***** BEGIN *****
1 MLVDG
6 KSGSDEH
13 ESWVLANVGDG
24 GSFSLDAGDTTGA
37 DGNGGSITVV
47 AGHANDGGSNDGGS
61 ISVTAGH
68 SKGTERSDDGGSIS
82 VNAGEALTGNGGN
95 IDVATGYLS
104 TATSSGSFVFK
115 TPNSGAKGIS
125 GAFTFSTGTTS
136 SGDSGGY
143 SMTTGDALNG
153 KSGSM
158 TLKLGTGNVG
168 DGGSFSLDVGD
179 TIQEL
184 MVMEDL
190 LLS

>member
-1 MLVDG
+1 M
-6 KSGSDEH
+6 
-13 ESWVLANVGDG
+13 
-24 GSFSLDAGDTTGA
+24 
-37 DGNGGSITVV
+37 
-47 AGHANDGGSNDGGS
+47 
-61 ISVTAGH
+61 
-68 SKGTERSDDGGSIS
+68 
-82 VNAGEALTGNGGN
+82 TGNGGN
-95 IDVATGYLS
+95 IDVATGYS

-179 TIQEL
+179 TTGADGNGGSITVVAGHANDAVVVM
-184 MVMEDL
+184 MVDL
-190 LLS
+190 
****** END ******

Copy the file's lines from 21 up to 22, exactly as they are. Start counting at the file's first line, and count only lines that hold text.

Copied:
190 LLS

>member